• Invisible Man—Ralph Ellison
  • Moby Dick—Herman Melville
  • Great Expectations—Charles Dickens
  • Gulliver’s Travels—Jonathan Swift
  • Frankenstein—Mary Shelley
  • The Trial—Franz Kafka
  • The Metamorphosis—Franz Kafka
  • The Loved One—Evelyn Waugh
  • Benito Cereno—Hermann Melville
  • Miss Lonelyhearts—Nathanael West
  • The Winter’s Tale—William Shakespeare
  • The House of Seven Gables—Nathaniel Hawthorne
  • Brave New World—Aldous Huxley
  • Wide Sargasso Sea—Jean Rhys
  • All the Pretty Horses—Cormac McCarthy
  • Bless Me, Ultima—Ruldolfo A. Anaya
  • Ceremony—Leslie Marmon Silko
  • The Color Purple—Alice Walker
  • Crime and Punishment—Fyodor Dostoyevsky
  • Cry, the Beloved Country—Alan Paton
  • Emma—Jane Austen
  • Heart of Darkness—Joseph Conrad
  • A Portrait of the Artist as a Young Man—James Joyce
  • The Portrait of a Lady—Henry James
  • Song of Solomon—Toni Morrison
  • The Stone Angel—Margaret Laurence
  • The Tempest—William Shakespeare
  • Their Eyes Were Watching God—Zora Neale Hurston
  • Twelfth Night—William Shakespeare
  • As I Lay Dying—William Faulkner
  • Bleak House—Charles Dickens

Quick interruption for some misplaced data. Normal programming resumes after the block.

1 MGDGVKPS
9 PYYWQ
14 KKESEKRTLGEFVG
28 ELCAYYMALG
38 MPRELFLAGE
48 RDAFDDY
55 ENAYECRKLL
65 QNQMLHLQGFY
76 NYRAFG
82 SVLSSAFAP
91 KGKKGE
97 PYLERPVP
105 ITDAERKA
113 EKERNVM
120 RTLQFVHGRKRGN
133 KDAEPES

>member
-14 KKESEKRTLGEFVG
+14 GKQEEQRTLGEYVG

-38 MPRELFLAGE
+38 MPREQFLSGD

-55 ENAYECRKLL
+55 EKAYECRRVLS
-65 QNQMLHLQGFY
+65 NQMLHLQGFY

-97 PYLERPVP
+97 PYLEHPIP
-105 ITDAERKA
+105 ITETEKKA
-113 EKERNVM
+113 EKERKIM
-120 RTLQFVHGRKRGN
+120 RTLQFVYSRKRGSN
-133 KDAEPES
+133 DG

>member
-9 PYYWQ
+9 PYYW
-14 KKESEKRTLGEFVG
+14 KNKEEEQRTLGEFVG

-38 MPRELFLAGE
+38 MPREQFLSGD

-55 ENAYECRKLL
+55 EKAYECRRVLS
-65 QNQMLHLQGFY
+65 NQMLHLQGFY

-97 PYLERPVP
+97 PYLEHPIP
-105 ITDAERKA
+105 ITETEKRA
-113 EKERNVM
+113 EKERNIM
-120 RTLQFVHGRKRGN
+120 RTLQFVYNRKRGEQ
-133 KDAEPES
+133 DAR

• Cat’s Cradle—Kurt Vonnegut
  • Jane Eyre—Charlotte Bronte
  • The Optimist’s Daughter—Eudora Welty
  • Rosencrantz and Guildenstern are Dead—Tom Stoppard
  • The Turn of the Screw—Henry James
  • Waiting for Godot—Samuel Beckett
  • Who’s Afraid of Virginia Woolf?—Edward Albee
  • An American Tragedy—Theodore Dreiser
  • Another Country—James Baldwin
  • The Awakening—Kate Chopin
  • The Bluest Eye—Toni Morrison
  • The Diviners—Margaret Laurence
  • The Grapes of Wrath—John Steinbeck
  • House Made of Dawn—N. Scott Momaday
  • Light in August—William Faulkner
  • M. Butterfly—David Henry Hwang Medea—Euripides
  • The Merchant of Venice—William Shakespeare
  • Middlemarch—George Eliot
  • Moll Flanders—Daniel Defoe
  • Murder in the Cathedral—T.S. Eliot
  • Native Son—Richard Wright
  • The Sun Also Rises—Ernest Hemingway
  • Winter in the Blood—James Welch
  • A Passage to India—E.M. Forster
  • A Midsummer Night’s Dream—William Shakespeare
  • Antony and Cleopatra—William Shakespeare
  • A Tale of Two Cities—Charles Dickens
  • The Woman Warrior—Maxine Hong Kingston
  • Anna Karenina—Leo Tolstoy
  • Things Fall Apart—Chinua Achebe
  • A Streetcar Named Desire—Tennessee Williams
  • The Great Gatsby—F. Scott Fitzgerald
  • Mansfield Park—Jane Austen
  • The Scarlett Letter—Nathaniel Hawthorne
  • A Farewell to Arms—Ernest Hemingway
  • The Age of Innocence—Edith Wharton
  • Alias Grace—Margaret Atwood
  • The Autobiography of an Ex-Colored Man—James Weldon Johnson
  • Daisy Miller—Henry James
  • Ethan Frome—Edith Wharton
  • A Gathering of Old Men—Ernest J. Gaines
  • Go Tell It On the Mountain—James Baldwin
  • The Handmaid’s Tale—Margaret Atwood
  • Hedda Gabler—Henrik Ibsen
  • The Joy Luck Club—Amy Tan
  • Pride and Prejudice—Jane Austen
  • Ragtime—E. L. Doctorow
  • The Scarlet Letter—Nathaniel Hawthorne
  • Sister Carrie—Theodore Dreiser
  • Slaughterhouse Five—Kurt Vonnegut
  • Snow Falling on Cedars—David Guterson
  • The Things They Carried —Tim O’Brien

Ron Baer
M.F.A., M.A., N.B.C.